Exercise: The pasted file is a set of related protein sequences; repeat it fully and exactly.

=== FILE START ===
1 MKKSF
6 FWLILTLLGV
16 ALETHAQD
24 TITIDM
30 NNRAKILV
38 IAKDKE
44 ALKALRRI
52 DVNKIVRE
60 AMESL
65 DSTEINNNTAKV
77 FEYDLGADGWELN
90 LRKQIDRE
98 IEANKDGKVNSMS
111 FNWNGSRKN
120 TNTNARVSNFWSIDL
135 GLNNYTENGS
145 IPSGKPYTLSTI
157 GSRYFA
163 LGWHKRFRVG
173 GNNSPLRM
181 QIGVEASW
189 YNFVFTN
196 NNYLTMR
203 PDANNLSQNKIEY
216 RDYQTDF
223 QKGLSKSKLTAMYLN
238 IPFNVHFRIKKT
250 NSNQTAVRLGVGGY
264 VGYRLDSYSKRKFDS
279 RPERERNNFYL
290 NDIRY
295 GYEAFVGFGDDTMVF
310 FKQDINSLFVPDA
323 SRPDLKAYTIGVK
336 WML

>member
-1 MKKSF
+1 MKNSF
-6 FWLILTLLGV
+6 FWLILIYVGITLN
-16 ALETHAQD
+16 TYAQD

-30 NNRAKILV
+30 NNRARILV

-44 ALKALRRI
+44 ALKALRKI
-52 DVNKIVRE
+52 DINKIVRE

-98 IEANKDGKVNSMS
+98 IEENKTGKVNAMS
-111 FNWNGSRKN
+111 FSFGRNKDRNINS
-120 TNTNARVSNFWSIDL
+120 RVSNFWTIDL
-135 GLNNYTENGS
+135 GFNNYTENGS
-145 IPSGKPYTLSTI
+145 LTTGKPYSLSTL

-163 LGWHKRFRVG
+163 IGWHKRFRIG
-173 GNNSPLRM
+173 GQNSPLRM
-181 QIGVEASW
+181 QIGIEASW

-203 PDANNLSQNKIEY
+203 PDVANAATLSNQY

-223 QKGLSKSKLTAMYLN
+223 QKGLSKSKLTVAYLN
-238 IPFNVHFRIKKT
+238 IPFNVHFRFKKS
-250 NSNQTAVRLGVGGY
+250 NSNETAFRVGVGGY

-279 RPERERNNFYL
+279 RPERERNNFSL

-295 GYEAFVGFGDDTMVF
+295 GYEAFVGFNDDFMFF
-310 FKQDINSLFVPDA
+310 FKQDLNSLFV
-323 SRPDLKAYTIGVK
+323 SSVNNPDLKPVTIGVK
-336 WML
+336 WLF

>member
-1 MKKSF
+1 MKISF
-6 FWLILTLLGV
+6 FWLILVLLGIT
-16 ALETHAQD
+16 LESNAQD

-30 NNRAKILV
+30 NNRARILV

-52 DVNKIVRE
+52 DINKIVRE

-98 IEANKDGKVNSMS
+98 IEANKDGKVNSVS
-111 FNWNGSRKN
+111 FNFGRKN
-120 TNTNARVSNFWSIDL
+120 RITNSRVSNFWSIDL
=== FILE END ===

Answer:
1 MKKSF
6 FWLILTLLGV
16 ALETHAQD
24 TITIDM
30 NNRAKILV
38 IAKDKE
44 ALKALRRI
52 DVNKIVRE
60 AMESL
65 DSTEINNNTAKV
77 FEYDLGADGWELN
90 LRKQIDRE
98 IEANKDGKVNSMS
111 FNWNGSRKN
120 TNTNARVSNFWSIDL
135 GLNNYTENGS
145 IPSGKPYTLSTI
157 GSRYFA
163 LGWHKRFRVG
173 GNNSPLRM
181 QIGVEASW
189 YNFVFTN
196 NNYLTMR
203 PDANNLSQNKIEY
216 RDYQTDF
223 QKGLSKSKLTAMYLN
238 IPFNVHFRIKKT
250 NSNQTAVRLGVGGY
264 VGYRLDSYSKRKFDS
279 RPERERNNFYL
290 NDIRY
295 GYEAFVGFGDDTMVF
310 FKQDINSLFVPDA
323 SRPDLKAYTIGVK
336 WML

>member
-1 MKKSF
+1 MKNSF
-6 FWLILTLLGV
+6 FWLILIYVGITLN
-16 ALETHAQD
+16 TYAQD

-30 NNRAKILV
+30 NNRARILV

-44 ALKALRRI
+44 ALKALRKI
-52 DVNKIVRE
+52 DINKIVRE

-98 IEANKDGKVNSMS
+98 IEENKTGKVNAMS
-111 FNWNGSRKN
+111 FSFGRNKDRNINS
-120 TNTNARVSNFWSIDL
+120 RVSNFWTIDL
-135 GLNNYTENGS
+135 GFNNYTENGS
-145 IPSGKPYTLSTI
+145 LTTGKPYSLSTL

-163 LGWHKRFRVG
+163 IGWHKRFRIG
-173 GNNSPLRM
+173 GQNSPLRM
-181 QIGVEASW
+181 QIGIEASW

-203 PDANNLSQNKIEY
+203 PDVANAATLSNQY

-223 QKGLSKSKLTAMYLN
+223 QKGLSKSKLTVAYLN
-238 IPFNVHFRIKKT
+238 IPFNVHFRFKKS
-250 NSNQTAVRLGVGGY
+250 NSNETAFRVGVGGY

-279 RPERERNNFYL
+279 RPERERNNFSL

-295 GYEAFVGFGDDTMVF
+295 GYEAFVGFNDDFMFF
-310 FKQDINSLFVPDA
+310 FKQDLNSLFV
-323 SRPDLKAYTIGVK
+323 SSVNNPDLKPVTIGVK
-336 WML
+336 WLF

>member
-1 MKKSF
+1 MKISF
-6 FWLILTLLGV
+6 FWLILVLLGIT
-16 ALETHAQD
+16 LESNAQD

-30 NNRAKILV
+30 NNRARILV

-52 DVNKIVRE
+52 DINKIVRE

-98 IEANKDGKVNSMS
+98 IEANKDGKVNSVS
-111 FNWNGSRKN
+111 FNFGRKN
-120 TNTNARVSNFWSIDL
+120 RITNSRVSNFWSIDL